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Committee on Paid Time Off Programs

A message from Health System leadership about the Committee on Paid Time Off Programs

We have seen a significant improvement in our finances across all units of our Health System during the past eight months, and that is no small achievement.

We have and can continue to credit the collective efforts of Health System faculty and staff, who have delivered exceptional care to more patients than ever before; reduced waste and created greater efficiencies in all areas of our institution; and garnered external research grants in an increasingly difficult funding period nationally.

But we work within an incredibly challenging health care environment, one that requires us to remain vigilant about our costs, demonstrate our value and make sound strategic investments. One only needs to read the news to learn of institutions facing huge budget gaps that require severe measures. Our own planning suggests we must improve our margin to close a projected $200-250 million gap by 2017. Doing so will allow us to meet our near-term objectives, assure our long-term success and enable our tripartite mission.

We face the same pressures as other hospitals and academic medical centers to increase productivity, make smart operational and capital spending decisions, and reduce labor and supply costs. We place a high value on our people and the benefits they receive working in our Health System, and benefit expenses are among our largest financial investments. Benchmarking shows we spend significantly more on benefits than our peers, so we must thoughtfully review those expenses.

Later today, the university’s executive vice presidents will send a message to the University community about a faculty-led committee charged with reviewing and making recommendations on retirement savings and retiree health benefits. Retirement savings changes would be implemented starting in 2015. Any recommendations for changes to eligibility or contributions toward retiree health benefits will apply only to future employees.

In addition, the Health System leadership has separately charged a committee to review and make recommendations regarding options for reducing the costs of current paid time off programs for Medical School and HHC staff. Our goal is to maintain a market competitive program while generating cumulative savings to UMHS of at least $15 million by 2018. The committee will meet this fall, and make recommendations – including when changes should occur -- to Health System leadership by November.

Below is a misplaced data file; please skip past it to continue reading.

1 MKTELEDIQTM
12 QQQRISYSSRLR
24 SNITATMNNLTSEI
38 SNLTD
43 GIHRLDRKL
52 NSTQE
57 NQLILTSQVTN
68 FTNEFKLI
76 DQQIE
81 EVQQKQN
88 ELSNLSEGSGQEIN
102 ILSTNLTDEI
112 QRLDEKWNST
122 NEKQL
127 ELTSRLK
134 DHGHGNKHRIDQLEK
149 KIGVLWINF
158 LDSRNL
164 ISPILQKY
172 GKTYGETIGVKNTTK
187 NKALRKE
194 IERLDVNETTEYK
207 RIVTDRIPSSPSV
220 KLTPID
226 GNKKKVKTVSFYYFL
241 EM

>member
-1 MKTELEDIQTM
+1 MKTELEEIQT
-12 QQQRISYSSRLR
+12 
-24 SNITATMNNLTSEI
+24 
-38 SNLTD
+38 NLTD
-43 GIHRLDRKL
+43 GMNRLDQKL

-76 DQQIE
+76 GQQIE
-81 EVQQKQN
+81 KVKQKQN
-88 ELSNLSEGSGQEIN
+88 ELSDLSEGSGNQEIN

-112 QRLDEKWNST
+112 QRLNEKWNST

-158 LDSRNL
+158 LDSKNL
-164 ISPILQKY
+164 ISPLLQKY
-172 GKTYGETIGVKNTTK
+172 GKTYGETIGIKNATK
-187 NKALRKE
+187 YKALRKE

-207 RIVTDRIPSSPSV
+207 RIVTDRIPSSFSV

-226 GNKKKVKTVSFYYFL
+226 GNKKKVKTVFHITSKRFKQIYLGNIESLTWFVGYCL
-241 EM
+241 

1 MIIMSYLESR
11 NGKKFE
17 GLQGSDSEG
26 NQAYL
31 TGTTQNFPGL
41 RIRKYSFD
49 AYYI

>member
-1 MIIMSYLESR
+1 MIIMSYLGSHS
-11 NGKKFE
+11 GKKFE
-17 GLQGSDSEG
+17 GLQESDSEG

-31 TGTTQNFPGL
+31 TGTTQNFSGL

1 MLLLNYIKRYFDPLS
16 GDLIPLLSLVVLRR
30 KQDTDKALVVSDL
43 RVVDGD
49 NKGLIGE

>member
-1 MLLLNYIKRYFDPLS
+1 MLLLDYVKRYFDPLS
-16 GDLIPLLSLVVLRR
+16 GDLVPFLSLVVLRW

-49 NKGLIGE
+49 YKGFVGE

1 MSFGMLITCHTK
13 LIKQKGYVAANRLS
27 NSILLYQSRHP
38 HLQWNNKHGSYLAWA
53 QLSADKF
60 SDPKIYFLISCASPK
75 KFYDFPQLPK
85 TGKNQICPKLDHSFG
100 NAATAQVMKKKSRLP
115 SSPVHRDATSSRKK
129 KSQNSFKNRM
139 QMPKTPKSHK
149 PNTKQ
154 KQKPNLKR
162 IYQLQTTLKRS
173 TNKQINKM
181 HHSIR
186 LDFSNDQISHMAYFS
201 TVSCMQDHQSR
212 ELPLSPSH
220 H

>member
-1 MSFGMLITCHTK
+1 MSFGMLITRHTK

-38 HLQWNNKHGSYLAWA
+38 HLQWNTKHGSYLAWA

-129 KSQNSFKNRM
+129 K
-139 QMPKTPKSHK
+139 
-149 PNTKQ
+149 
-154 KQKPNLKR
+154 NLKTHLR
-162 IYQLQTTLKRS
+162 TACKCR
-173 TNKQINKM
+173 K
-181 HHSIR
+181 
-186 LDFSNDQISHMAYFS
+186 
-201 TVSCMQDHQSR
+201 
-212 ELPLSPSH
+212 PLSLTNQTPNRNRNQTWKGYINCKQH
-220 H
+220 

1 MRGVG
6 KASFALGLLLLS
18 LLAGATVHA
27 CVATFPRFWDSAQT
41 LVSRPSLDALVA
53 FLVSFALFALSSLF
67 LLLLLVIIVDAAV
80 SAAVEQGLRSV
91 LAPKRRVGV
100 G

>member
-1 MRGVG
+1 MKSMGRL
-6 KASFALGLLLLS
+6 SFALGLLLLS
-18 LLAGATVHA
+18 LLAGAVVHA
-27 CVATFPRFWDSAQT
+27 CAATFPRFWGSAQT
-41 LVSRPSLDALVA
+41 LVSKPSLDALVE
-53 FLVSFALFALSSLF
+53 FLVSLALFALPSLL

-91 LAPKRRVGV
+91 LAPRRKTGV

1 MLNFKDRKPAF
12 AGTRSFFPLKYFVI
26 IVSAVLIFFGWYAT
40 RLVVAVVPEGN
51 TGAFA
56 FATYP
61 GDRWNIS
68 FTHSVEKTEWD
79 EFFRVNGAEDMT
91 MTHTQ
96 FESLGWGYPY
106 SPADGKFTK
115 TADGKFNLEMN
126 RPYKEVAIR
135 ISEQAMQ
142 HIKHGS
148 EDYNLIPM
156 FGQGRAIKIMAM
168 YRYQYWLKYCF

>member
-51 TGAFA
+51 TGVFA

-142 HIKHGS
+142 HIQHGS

The programs in paid time off, retirement savings and retiree health are part of a benefits package that has long been part of what makes the University of Michigan an employer of choice. Any changes we make to these important programs will be done with great thought using some of the most capable experts in the country to help guide us. Knowing such changes will require planning on the part of staff, these will be implemented in a manner that includes advance notice to our community. 

Your feedback is important as well, and both processes will include avenues for input, which will be provided to the committees. And, we will provide regular updates on progress.

More details about the committee and its charge, as well as a list of frequently asked questions and how input will be gathered, may be found here.

Ora Hirsch Pescovitz, M.D.
Executive Vice President for Medical Affairs, University of Michigan
CEO, U-M Health System

Doug Strong
CEO, University of Michigan Hospitals and Health Centers

James O. Woolliscroft, M.D.
Dean, University of Michigan Medical School
Lyle C. Roll Professor of Medicine